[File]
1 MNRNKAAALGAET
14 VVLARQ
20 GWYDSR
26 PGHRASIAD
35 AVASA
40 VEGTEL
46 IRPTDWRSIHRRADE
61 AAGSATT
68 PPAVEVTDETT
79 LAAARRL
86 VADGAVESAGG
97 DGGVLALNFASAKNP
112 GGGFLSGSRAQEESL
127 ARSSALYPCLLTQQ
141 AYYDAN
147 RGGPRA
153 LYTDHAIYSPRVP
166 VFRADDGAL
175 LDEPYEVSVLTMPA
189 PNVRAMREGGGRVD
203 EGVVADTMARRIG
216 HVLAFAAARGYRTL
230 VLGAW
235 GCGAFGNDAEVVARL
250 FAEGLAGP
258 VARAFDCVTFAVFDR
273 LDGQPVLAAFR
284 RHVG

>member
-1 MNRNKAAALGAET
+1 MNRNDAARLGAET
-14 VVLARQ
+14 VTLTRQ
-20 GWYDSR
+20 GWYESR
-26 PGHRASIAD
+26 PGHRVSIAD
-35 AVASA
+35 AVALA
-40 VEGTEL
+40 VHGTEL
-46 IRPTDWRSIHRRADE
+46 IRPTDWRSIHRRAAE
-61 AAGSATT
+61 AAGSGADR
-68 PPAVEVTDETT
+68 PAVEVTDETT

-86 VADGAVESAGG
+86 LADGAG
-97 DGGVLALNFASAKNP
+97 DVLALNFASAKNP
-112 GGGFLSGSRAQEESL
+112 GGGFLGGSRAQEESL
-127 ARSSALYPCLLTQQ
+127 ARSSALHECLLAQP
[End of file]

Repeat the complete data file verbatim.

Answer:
1 MNRNKAAALGAET
14 VVLARQ
20 GWYDSR
26 PGHRASIAD
35 AVASA
40 VEGTEL
46 IRPTDWRSIHRRADE
61 AAGSATT
68 PPAVEVTDETT
79 LAAARRL
86 VADGAVESAGG
97 DGGVLALNFASAKNP
112 GGGFLSGSRAQEESL
127 ARSSALYPCLLTQQ
141 AYYDAN
147 RGGPRA
153 LYTDHAIYSPRVP
166 VFRADDGAL
175 LDEPYEVSVLTMPA
189 PNVRAMREGGGRVD
203 EGVVADTMARRIG
216 HVLAFAAARGYRTL
230 VLGAW
235 GCGAFGNDAEVVARL
250 FAEGLAGP
258 VARAFDCVTFAVFDR
273 LDGQPVLAAFR
284 RHVG

>member
-1 MNRNKAAALGAET
+1 MNRNDAARLGAET
-14 VVLARQ
+14 VTLTRQ
-20 GWYDSR
+20 GWYESR
-26 PGHRASIAD
+26 PGHRVSIAD
-35 AVASA
+35 AVALA
-40 VEGTEL
+40 VHGTEL
-46 IRPTDWRSIHRRADE
+46 IRPTDWRSIHRRAAE
-61 AAGSATT
+61 AAGSGADR
-68 PPAVEVTDETT
+68 PAVEVTDETT

-86 VADGAVESAGG
+86 LADGAG
-97 DGGVLALNFASAKNP
+97 DVLALNFASAKNP
-112 GGGFLSGSRAQEESL
+112 GGGFLGGSRAQEESL
-127 ARSSALYPCLLTQQ
+127 ARSSALHECLLAQP